Sigma Lenses Year in Review, 2018


Prolific and precise, Sigma had a fruitful 2018, with several lens releases that continued to round out its Global Vision series, as well as expand the company’s scope in terms of supported lens mounts. For the past five years, since the debut of the three-pronged approach to lens development, Sigma has been making enticing and unique optics for a variety of camera systems and shooting situations. This year saw Sigma continuing with this productive spirit with the introduction of eight new lenses, the adaption of many of its lenses to a new mount, and a development announcement of even bigger things to come in 2019.

Art Series

Sigma’s most popular and well-rounded division of lenses is the Art series, which is characterized by fast maximum apertures and sophisticated optical designs. This year’s releases in this series continue to build up the Art line as a full-fledged roster of optics from which most photographers can build an entire working system.

The first release of the year was the 14-24mm f/2.8 DG HSM, a wide-angle zoom featuring a bright f/2.8 constant maximum aperture. Compared to the existing similar 12-24mm f/4, this 14-24mm f/2.8 gains an additional stop, making it even better suited to astrophotography applications, as well as low-light shooting.

Sigma 14-24mm f/2.8 DG HSM Art Lens for Sigma SA

From ultra-wide to portrait-length, a couple of weeks after the launch of the 14-24mm, Sigma announced a pair of Art-series primes featuring short telephoto focal lengths. Distinguished by its truly impressive maximum aperture, the 105mm f/1.4 DG HSM is set to be the choice portraiture lens, due to its flattering focal length and ability to isolate subjects with selective focus and shallow depth of field. A series of SLD, FLD, and aspherical elements yield impressive sharpness and aberration control, and this lens is fitted with a removable Arca-type tripod foot for more balanced use when working from a tripod. Alongside the 105mm f/1.4, Sigma also released the first macro lens in the Art series, the 70mm f/2.8 DG Macro. This comfortable short tele is ideal for close-up shooting, and offers a life-size 1:1 maximum magnification along with a 10.2" minimum focusing distance.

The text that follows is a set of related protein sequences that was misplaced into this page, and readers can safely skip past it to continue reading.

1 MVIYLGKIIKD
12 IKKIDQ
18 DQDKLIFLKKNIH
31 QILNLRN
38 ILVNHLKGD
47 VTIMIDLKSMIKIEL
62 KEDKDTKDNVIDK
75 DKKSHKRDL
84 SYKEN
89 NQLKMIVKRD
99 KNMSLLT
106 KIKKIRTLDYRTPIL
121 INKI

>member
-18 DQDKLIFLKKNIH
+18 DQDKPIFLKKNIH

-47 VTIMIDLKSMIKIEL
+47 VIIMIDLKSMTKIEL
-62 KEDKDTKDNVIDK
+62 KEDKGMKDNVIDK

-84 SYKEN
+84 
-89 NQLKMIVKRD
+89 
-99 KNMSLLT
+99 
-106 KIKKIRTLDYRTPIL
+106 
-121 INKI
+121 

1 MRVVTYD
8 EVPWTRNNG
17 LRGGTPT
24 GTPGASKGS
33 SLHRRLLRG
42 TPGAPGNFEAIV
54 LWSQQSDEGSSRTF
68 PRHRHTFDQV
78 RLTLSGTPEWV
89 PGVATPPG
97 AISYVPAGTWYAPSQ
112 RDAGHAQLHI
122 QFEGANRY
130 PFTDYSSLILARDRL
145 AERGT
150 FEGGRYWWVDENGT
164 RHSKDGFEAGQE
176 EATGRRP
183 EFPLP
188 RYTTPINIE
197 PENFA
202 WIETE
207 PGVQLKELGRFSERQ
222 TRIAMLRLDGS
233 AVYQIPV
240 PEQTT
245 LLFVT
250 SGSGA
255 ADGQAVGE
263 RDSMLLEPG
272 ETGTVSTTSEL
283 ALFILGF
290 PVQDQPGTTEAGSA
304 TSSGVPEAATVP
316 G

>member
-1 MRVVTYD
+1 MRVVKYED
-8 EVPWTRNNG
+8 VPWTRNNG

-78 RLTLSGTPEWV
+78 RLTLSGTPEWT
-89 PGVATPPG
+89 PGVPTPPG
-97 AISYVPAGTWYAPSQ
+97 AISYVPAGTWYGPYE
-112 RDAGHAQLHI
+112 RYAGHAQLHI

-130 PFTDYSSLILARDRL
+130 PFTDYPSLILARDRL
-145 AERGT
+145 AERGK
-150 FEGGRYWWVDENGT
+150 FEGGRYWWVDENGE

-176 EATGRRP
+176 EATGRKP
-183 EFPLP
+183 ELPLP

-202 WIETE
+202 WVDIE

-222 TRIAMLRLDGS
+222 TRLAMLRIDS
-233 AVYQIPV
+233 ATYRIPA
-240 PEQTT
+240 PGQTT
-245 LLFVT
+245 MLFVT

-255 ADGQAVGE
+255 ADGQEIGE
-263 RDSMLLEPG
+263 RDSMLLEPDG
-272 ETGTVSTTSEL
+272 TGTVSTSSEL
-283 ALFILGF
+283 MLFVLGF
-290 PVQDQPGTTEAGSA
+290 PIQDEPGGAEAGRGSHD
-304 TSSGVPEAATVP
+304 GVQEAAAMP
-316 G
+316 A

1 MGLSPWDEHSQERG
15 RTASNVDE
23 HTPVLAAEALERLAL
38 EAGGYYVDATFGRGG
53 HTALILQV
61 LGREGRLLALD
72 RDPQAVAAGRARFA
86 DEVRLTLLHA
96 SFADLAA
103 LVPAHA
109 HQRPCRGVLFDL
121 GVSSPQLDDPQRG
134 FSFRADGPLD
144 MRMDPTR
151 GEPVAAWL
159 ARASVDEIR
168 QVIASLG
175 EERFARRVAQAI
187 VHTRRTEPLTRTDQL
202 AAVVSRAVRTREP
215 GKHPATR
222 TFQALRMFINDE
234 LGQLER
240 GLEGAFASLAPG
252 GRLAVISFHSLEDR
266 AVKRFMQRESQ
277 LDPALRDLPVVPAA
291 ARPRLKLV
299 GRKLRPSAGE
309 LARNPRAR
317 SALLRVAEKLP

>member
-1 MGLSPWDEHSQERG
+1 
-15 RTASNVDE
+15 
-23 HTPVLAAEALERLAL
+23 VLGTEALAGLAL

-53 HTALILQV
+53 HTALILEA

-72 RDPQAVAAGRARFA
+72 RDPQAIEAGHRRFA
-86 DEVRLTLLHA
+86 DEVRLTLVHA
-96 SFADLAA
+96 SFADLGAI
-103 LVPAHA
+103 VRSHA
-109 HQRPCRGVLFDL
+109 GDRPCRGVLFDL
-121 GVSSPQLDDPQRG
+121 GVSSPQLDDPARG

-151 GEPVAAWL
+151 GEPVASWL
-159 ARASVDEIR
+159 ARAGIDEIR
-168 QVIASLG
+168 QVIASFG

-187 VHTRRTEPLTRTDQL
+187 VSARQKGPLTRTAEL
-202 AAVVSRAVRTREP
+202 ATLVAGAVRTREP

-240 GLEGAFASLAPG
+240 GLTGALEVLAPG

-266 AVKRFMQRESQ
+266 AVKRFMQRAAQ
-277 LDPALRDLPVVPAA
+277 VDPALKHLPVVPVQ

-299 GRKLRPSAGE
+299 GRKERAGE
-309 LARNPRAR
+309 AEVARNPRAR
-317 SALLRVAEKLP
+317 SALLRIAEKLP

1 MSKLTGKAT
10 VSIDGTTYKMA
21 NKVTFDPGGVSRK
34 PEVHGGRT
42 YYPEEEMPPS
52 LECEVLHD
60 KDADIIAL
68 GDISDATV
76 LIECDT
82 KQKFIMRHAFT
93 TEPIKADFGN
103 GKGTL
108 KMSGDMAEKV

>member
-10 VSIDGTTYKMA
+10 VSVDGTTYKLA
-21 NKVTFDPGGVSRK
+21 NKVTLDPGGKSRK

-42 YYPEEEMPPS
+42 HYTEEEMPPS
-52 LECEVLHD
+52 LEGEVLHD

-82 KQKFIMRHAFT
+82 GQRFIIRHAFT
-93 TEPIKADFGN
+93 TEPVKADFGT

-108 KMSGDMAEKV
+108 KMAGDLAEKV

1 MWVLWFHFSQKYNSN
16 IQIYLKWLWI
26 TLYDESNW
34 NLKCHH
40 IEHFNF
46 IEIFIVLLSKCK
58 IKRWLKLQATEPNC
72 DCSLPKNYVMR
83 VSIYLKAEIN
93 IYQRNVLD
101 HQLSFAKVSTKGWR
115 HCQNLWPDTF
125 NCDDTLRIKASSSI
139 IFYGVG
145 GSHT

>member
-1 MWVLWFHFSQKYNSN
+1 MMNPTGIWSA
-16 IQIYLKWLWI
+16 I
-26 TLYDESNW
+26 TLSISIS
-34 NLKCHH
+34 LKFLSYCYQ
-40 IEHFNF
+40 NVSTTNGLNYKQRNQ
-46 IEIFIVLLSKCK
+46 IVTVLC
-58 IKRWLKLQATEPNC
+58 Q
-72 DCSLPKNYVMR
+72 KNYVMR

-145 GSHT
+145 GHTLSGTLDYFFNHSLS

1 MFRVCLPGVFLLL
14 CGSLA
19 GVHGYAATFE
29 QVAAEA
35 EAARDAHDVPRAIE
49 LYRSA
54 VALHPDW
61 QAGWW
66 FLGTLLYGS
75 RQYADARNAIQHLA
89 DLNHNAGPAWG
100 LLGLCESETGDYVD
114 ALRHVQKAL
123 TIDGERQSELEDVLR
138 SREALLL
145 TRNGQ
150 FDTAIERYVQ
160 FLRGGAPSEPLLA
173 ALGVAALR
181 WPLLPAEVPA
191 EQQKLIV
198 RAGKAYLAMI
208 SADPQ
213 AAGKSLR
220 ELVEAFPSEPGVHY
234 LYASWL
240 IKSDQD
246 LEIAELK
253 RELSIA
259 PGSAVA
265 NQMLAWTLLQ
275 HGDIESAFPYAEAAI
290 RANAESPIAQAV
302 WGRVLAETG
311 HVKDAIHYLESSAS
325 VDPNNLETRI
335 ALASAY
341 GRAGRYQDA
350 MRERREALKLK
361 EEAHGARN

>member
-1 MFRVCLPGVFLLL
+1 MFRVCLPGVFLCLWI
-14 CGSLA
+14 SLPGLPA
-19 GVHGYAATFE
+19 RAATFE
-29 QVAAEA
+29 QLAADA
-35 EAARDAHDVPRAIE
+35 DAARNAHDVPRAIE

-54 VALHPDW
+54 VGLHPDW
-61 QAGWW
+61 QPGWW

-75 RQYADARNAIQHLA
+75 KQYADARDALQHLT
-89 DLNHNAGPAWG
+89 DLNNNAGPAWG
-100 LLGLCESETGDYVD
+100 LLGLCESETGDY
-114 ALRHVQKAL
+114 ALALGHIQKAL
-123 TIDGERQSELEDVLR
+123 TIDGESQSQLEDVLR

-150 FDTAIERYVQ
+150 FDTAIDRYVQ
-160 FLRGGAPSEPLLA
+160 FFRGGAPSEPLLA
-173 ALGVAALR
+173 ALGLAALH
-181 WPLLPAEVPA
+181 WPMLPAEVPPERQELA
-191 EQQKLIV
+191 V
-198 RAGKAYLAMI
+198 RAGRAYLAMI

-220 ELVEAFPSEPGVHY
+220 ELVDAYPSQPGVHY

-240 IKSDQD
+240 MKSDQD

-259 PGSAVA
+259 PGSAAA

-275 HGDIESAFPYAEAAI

Sigma 105mm f/1.4 DG HSM Art Lens for Canon EF

Finally, the autumn of 2018 saw the release of two more Art lenses: the 28mm f/1.4 DG HSM and the 40mm f/1.4 DG HSM. The 28mm f/1.4 fills a gap in the wide-angle lineup and serves as the perfect in-between option for shooters who like a wide field of view well-suited to everyday shooting. A bit narrower, the 40mm f/1.4 is a unique option that provides a very natural field of view, like that of human vision. This lens is also the first in the series to use a design that originated from Sigma’s cine lens lineup and, as such, is billed as having been created within more rigorous tolerances regarding sharpness and color rendering.

Sigma 28mm f/1.4 DG HSM Art Lens for Canon EF

Sports Series

In addition to building up its extensive portfolio of Art lenses, Sigma also made two contributions to its Sports series of optics, which are characterized as the longer telephoto lenses in the lineup, perfect for sports, wildlife, and action shooting. One of the long-awaited lenses in this series was finally revealed this year: the 70-200mm f/2.8 DG OS HSM. An incredibly popular zoom for everything from events to portraiture to sports, this telephoto zoom features a bright f/2.8 constant maximum aperture, uses 10 low dispersion elements in its optical layout, and has an Optical Stabilizer system to minimize the appearance of camera shake.

Sigma 70-200mm f/2.8 DG OS HSM Sports Lens for Sigma SA